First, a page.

Speak up to restore roadless protections removed by Trump and end massive old-growth logging in one of the largest intact temperate rainforests on Earth

The U.S. Forest Service is currently accepting public comments on how to manage the Tongass National Forest in Alaska, including restoring protections provided by the Roadless Rule established under President Bill Clinton.

Act now to make sure your voice is heard.

The 16.7 million-acre Tongass National Forest is one of the largest intact temperate rainforests on Earth and a critical tool in our nation’s fight against climate change. Unfortunately, days before the 2020 election, the Trump administration stripped roadless area protections for over nine million acres of the Tongass—opening the door for logging and roadbuilding within old-growth forests of Sitka spruce, yellow and red cedar, and western hemlock.

Western hemlock and lichen on the Tongass National Forest. Photo by Howie Garber.

While not perfect, the 2001 Roadless Rule does limit logging and road construction across 58 million acres of public lands throughout the country, which made it a key target of the Trump administration’s persistent efforts to remove long-standing environmental safeguards.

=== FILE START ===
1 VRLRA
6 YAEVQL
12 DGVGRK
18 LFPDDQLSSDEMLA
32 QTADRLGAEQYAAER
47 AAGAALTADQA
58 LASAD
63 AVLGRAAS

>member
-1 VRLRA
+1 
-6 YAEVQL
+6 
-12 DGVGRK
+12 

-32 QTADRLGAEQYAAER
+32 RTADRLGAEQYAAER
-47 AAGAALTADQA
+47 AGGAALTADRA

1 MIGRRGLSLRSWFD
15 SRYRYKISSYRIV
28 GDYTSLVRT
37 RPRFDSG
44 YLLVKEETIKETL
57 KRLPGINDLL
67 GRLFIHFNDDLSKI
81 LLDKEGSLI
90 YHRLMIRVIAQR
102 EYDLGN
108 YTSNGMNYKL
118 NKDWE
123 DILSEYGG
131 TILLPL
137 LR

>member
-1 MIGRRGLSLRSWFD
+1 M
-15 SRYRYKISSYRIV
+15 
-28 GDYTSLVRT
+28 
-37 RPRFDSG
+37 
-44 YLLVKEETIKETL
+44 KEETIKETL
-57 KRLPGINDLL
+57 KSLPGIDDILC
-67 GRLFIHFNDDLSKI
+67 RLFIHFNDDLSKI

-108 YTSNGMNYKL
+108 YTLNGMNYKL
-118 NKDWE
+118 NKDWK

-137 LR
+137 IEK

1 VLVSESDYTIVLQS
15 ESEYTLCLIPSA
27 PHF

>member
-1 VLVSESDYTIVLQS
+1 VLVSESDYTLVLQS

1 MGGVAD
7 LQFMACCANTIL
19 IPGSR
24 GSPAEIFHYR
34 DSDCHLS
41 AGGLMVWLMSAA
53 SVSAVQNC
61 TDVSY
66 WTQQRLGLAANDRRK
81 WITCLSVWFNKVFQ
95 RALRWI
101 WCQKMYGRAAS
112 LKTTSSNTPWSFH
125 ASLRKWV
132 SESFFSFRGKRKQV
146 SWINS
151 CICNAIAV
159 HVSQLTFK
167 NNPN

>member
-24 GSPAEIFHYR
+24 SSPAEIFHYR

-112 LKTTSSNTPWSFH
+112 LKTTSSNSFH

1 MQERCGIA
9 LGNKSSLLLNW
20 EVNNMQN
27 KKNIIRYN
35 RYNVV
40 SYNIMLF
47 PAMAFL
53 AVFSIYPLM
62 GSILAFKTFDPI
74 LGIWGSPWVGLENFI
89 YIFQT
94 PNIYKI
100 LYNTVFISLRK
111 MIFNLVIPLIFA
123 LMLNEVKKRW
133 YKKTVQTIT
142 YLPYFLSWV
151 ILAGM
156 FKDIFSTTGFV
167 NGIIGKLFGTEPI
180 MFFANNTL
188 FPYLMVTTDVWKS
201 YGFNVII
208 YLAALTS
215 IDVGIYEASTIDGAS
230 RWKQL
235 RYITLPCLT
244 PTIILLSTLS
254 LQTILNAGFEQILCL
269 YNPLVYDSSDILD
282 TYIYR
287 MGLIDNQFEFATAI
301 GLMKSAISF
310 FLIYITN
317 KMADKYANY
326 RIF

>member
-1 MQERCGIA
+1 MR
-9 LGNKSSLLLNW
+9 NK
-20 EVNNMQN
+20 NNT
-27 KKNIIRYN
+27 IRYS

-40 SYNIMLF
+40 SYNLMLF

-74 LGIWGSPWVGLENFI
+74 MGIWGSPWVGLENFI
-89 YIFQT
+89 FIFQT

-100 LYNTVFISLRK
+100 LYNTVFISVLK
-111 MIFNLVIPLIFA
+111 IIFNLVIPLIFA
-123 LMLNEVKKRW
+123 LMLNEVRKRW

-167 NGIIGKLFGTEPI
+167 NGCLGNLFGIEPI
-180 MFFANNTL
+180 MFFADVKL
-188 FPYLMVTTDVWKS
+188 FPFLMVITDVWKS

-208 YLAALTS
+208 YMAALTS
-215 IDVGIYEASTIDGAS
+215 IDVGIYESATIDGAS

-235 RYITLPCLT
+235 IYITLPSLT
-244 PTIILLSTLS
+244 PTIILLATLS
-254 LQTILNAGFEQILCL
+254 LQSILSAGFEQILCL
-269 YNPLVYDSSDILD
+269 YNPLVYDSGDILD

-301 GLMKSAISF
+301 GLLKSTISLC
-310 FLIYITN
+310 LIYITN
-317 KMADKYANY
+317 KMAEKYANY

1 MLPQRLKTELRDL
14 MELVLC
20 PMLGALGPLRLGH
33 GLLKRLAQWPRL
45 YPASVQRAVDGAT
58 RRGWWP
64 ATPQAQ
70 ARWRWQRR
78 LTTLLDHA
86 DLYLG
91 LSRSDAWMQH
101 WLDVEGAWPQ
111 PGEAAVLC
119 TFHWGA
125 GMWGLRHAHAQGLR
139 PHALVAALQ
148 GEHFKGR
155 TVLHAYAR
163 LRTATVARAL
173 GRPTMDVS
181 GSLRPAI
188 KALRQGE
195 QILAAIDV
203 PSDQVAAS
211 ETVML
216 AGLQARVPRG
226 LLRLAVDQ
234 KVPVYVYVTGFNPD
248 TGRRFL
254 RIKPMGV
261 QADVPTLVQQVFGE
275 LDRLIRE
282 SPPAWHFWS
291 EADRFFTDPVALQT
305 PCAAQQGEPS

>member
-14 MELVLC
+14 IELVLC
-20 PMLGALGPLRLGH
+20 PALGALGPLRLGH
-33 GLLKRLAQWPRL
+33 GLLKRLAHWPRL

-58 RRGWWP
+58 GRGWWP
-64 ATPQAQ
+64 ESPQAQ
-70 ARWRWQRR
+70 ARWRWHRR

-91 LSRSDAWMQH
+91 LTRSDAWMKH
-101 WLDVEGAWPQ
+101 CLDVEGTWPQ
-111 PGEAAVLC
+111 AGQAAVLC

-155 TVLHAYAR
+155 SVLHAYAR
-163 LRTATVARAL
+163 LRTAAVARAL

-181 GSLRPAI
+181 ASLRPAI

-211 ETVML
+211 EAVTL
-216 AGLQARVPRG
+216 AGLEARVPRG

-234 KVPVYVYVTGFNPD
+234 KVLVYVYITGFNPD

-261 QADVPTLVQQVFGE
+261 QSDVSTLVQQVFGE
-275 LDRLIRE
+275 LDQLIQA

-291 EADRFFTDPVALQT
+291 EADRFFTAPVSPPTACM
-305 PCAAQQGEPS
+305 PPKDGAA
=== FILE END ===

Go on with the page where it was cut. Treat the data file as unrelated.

The Tongass is one of America’s most important national forests for removing and storing carbon from the atmosphere. Preserving old-growth forest habitats on the Tongass is critical in the global effort to prevent worsening climate change.

Restoring Roadless Rule protections and preserving old-growth forests on the Tongass will not only uphold a vital natural climate crisis solution, but will demonstrate support for the 58 million acres of roadless wildlands throughout the country.

Help secure wildland protections, preserve old-growth forests, and support the Roadless Rule by submitting a comment to the Forest Service today!

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About the Author

Andrew Rothman | Wild Places Program Director, WildEarth Guardians

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